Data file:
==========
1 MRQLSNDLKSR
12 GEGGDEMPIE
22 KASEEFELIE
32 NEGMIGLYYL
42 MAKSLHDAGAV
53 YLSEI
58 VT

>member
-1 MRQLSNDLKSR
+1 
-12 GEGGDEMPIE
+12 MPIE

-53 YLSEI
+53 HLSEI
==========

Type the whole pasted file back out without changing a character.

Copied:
1 MRQLSNDLKSR
12 GEGGDEMPIE
22 KASEEFELIE
32 NEGMIGLYYL
42 MAKSLHDAGAV
53 YLSEI
58 VT

>member
-1 MRQLSNDLKSR
+1 
-12 GEGGDEMPIE
+12 MPIE

-53 YLSEI
+53 HLSEI